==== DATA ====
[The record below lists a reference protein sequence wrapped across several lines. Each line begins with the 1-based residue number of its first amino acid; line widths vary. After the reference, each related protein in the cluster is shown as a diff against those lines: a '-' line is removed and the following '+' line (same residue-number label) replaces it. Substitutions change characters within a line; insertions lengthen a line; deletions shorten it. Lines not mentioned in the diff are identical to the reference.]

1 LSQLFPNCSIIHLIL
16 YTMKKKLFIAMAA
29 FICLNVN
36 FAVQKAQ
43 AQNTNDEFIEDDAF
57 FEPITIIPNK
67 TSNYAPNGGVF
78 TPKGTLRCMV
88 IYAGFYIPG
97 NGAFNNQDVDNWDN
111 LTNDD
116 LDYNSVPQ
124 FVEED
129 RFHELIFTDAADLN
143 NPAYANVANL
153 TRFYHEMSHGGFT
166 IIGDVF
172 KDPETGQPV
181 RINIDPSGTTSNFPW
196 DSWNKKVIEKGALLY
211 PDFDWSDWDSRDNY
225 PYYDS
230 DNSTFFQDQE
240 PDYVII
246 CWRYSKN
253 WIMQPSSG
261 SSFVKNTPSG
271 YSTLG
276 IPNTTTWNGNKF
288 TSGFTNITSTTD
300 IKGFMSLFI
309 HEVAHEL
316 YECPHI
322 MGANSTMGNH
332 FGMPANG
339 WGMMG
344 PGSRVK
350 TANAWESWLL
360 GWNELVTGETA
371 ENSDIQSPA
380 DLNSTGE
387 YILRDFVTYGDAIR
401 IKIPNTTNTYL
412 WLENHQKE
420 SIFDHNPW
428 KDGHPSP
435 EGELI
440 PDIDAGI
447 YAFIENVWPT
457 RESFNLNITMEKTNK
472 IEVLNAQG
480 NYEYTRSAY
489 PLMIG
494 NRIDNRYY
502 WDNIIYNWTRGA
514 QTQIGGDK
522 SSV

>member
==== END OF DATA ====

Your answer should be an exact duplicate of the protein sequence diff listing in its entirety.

[The record below lists a reference protein sequence wrapped across several lines. Each line begins with the 1-based residue number of its first amino acid; line widths vary. After the reference, each related protein in the cluster is shown as a diff against those lines: a '-' line is removed and the following '+' line (same residue-number label) replaces it. Substitutions change characters within a line; insertions lengthen a line; deletions shorten it. Lines not mentioned in the diff are identical to the reference.]

1 LSQLFPNCSIIHLIL
16 YTMKKKLFIAMAA
29 FICLNVN
36 FAVQKAQ
43 AQNTNDEFIEDDAF
57 FEPITIIPNK
67 TSNYAPNGGVF
78 TPKGTLRCMV
88 IYAGFYIPG
97 NGAFNNQDVDNWDN
111 LTNDD
116 LDYNSVPQ
124 FVEED
129 RFHELIFTDAADLN
143 NPAYANVANL
153 TRFYHEMSHGGFT
166 IIGDVF
172 KDPETGQPV
181 RINIDPSGTTSNFPW
196 DSWNKKVIEKGALLY
211 PDFDWSDWDSRDNY
225 PYYDS
230 DNSTFFQDQE
240 PDYVII
246 CWRYSKN
253 WIMQPSSG
261 SSFVKNTPSG
271 YSTLG
276 IPNTTTWNGNKF
288 TSGFTNITSTTD
300 IKGFMSLFI
309 HEVAHEL
316 YECPHI
322 MGANSTMGNH
332 FGMPANG
339 WGMMG
344 PGSRVK
350 TANAWESWLL
360 GWNELVTGETA
371 ENSDIQSPA
380 DLNSTGE
387 YILRDFVTYGDAIR
401 IKIPNTTNTYL
412 WLENHQKE
420 SIFDHNPW
428 KDGHPSP
435 EGELI
440 PDIDAGI
447 YAFIENVWPT
457 RESFNLNITMEKTNK
472 IEVLNAQG
480 NYEYTRSAY
489 PLMIG
494 NRIDNRYY
502 WDNIIYNWTRGA
514 QTQIGGDK
522 SSV

>member